It started in 2012 with the first race at the Circuit of the Americas out in Austin, Texas. It (almost) continued with a second race planned on the horizon of New York City in New Jersey. Now, in 2016 America has hopped the pond to oficially join the fray that is the F1 calendar. As a pie-eating, freedom-loving, and occasionally blog-writing American myself, I've come to ask myself how might it all end?
Besides the obviously pessimistic nature of the question, there seems to be some merit to asking it. In 2010, in what was meant to be a breakthrough year to define the future of F1, we added 3(!) new teams to the grid (and one rebranded team). One and a half election cycles later, we're down to just one of those teams, with seemingly permanent fixtures such as Sauber teetering in dangerous financial territory.
Of course, it's too soon to speculate. A lot can happen in 10 years, heck, a lot can happen tomorrow, but the reality is, nothing last forever, (Except Ferrari, Ferrari's never going away). Over the past 67 years since F1 began in 1950, there have been 171 different constructors on the grid. Take away the current 11, and each team is expected to last a whopping: 4/10 of a season... This number is naturally thrown off by outliers such as Sherman F1 who only raced twice (1951&1952 Indy 500s), but it shows just how brutal it can be to get from green flag to checkered flag 19 times a year.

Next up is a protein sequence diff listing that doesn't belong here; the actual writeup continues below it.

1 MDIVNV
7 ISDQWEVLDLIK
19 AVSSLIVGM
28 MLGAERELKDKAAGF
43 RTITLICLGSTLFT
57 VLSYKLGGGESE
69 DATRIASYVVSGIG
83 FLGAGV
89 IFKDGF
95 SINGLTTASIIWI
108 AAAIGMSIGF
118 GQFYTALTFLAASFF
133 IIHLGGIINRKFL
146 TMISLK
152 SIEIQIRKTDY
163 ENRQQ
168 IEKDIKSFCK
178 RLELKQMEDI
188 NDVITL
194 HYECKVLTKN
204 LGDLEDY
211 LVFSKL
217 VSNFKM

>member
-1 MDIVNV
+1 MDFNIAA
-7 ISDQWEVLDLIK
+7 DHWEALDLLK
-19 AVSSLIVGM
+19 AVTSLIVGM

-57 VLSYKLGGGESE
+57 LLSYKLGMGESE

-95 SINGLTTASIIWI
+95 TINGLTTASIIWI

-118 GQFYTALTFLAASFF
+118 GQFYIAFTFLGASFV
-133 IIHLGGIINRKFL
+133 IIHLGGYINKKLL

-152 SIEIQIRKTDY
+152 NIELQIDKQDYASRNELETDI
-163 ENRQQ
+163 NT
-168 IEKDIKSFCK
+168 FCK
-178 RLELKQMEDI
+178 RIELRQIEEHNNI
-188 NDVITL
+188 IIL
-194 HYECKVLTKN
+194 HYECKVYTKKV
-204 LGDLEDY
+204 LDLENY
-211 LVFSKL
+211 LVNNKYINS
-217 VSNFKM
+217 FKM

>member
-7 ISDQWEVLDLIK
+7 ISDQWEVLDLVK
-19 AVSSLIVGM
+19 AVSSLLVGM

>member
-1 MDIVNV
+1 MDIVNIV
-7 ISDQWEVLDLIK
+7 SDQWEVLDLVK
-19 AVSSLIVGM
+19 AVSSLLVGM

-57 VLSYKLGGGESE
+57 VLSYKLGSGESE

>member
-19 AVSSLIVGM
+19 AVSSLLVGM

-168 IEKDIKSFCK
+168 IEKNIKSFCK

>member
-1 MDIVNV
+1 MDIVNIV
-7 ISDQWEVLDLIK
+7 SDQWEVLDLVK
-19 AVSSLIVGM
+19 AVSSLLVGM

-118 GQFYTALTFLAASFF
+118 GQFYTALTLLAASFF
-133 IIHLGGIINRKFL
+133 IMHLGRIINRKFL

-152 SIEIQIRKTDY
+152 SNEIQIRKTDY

In 2016 its unlikely we'll see them bow out before 2020, but the real test of longevity will come after the impending rule changes. They currently sit 8th in the championship which might be tenable for teams like McLaren with its established fanbase and historical success, or Toro Rosso with direct funding from another team on the grid, but for the little American that could, 8th just plain isn't good enough. It'd really be a shame for Haas to leave F1 as abruptly as they arrived, and after all they are a NASCAR team first and foremost.
But what's inspiring about the Haas story, regardless of nationality, is they have what I like to call the 'Sauber charm'. While you won't see their PR people actively interacting with readers on sites like G+, they are the small team who loves to be right up there with the big teams. In time, they could contest for podiums and consistent results, disrupting F1's Big Three every now and then. Don't believe me? Consider this, Haas' 29 points is the same as Red Bull had at this point in its inaugural season in 2005. It's also better than Toyota's first season, better than all 3 new teams in 2010 combined, and even beats out Mclaren's first two years in the sport combined. Overall, if you ask me, Haas is here to stay.